They just get better and better…
Reviewed by Brian McGowan, released by Frontiers Records on 12 May 2017
For those Melodic Rock fans who think the only thing to look forward to is the past, here’s a new album from modern day AOR heroes, Harem Scarem.
The level of expectation is always high among genre aficionados who believe the band’s Mood Swings release (1994) was the pinnacle of post-eighties Melodic Rock. They can be reassured that on this, Harem Scarem’s 14th studio album, the passion burns just as fiercely and the cut diamond choruses shine just as brightly.
Nowadays, they’re not beyond teasing us a little – the oriental accents of Pete Lesperance’s guitar intro on opener ‘United’ might herald a prog metal monster (but don’t). And indeed, two fabulously atypical tracks ‘Gravity’ and ‘The Sky Is Falling’ might make you wish the band had pursued the poppier direction of short-lived alter ego, Rubber. More later.
While many bands continue relentlessly to excavate a 30 year old musical style, Harem Scarem’s high impact hooks and tightly layered harmonies are wrapped up in armour plated arpeggios and move to the beat of a heavy percussive thump. Like all of their albums since the millenium, the songs, like the hardbodied bruisers, ‘No Regrets’, ‘Sinking Ship’ and (the Gun-like) ‘Bite The Bullet’, seem like contemporary products, densely packed, full of soaring, heartstopping hooks and crashing guitars.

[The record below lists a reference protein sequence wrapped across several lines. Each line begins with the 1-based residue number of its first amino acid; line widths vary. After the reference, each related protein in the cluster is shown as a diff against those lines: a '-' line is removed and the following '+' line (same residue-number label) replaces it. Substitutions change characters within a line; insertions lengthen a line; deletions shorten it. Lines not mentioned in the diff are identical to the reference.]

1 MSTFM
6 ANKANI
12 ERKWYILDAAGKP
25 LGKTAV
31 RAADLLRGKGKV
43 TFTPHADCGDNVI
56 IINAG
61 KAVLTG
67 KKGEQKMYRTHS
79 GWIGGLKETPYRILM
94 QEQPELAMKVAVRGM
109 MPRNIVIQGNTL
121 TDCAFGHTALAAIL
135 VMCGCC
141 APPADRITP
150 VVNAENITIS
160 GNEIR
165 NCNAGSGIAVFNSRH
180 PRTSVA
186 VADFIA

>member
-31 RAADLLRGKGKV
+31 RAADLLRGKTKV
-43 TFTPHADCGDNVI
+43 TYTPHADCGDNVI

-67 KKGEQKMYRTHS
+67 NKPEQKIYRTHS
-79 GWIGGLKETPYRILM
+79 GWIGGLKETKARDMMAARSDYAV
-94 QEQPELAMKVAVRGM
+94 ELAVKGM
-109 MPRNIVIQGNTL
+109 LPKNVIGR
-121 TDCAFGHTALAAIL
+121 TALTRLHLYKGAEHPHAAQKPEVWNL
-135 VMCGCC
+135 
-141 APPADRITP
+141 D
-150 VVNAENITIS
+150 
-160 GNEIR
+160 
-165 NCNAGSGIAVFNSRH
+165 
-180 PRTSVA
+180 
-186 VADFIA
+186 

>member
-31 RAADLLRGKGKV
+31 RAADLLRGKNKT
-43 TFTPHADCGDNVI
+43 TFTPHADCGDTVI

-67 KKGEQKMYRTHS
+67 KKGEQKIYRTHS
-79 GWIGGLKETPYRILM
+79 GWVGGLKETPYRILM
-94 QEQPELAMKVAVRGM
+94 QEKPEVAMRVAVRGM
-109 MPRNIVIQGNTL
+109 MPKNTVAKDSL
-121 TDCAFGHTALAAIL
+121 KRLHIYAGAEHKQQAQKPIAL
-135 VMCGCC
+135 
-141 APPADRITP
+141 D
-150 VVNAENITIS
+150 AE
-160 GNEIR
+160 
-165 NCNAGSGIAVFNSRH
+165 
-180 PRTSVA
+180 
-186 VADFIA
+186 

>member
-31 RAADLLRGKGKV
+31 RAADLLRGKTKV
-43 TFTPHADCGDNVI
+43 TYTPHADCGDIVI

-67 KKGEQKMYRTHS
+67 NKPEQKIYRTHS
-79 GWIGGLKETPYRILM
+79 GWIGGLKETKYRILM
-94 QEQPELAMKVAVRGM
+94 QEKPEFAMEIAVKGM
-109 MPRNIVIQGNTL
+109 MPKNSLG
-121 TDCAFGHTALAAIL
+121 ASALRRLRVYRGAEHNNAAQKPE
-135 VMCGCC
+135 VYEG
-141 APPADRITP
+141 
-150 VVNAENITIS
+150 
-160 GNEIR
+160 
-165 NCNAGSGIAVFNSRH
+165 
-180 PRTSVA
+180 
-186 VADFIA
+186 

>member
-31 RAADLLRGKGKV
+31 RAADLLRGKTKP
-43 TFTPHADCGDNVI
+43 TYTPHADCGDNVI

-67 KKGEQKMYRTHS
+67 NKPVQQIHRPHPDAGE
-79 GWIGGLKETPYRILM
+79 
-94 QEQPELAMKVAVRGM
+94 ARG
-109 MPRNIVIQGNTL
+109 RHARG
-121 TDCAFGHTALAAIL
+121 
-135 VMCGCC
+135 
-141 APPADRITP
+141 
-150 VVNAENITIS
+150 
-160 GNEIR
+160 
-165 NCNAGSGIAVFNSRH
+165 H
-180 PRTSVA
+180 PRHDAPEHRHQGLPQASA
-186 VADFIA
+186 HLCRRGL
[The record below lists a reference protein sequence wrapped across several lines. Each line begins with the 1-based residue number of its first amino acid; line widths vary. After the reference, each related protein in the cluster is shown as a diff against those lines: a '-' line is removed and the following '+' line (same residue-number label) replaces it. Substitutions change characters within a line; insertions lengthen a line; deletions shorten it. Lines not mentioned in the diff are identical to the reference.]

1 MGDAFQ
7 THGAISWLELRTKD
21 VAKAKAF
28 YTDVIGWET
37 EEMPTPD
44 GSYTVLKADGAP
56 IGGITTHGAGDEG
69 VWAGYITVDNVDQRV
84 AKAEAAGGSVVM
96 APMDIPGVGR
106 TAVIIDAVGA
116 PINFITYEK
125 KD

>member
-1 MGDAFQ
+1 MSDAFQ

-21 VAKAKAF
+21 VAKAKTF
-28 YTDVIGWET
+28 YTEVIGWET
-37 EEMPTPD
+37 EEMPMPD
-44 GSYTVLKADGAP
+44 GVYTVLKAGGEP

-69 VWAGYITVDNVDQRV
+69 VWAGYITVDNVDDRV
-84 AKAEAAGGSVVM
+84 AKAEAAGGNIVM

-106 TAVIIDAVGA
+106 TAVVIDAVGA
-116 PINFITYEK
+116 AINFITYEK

Elsewhere, melodic rock cadences swirl and solidify around Harry Hess’s low frequency vocals and Pete Lesperance’s alternately barbed and sweetly melodic axework. The album’s Big Ballad, ‘Life’s Mysteries’ is one of the better you’ll hear this year (or any year). It’s pumped up, vaguely Beatlish, and is full of satisfying chord progressions and key changes. One of those rare AOR songs that causes your breath to hitch in your chest as cascading guitars and doo-wop bgvs launch a dizzying chorus into orbit.
‘Gravity’ and ‘The Sky Is Falling’ suggest the band have been taking songwriting lessons from Roger Manning and/or Rick Neilsen (and maybe Third Matinee). With a charmingly – but nevertheless beefy – retro production sound, it’s so cleanly miked and recorded that the harmonies and the choruses for once (or twice) are unburdened by the weight of your standard bass heavy guitars and rhythmic artillery fire. Strong, graceful, rock’n’roll powerpop, at 4 minutes each they preach melodic rock economy to the ‘more is more’ crowd. And indeed, sound like the construction of a bridge to a higher profile.
9 out of 10
- Here Today Gone Tomorrow
- Sinking Ship
- One Of Life’s Mysteries
- No Regrets
- Bite The Bullet
- Things I Know
- The Sky Is Falling
- Heaven And Earth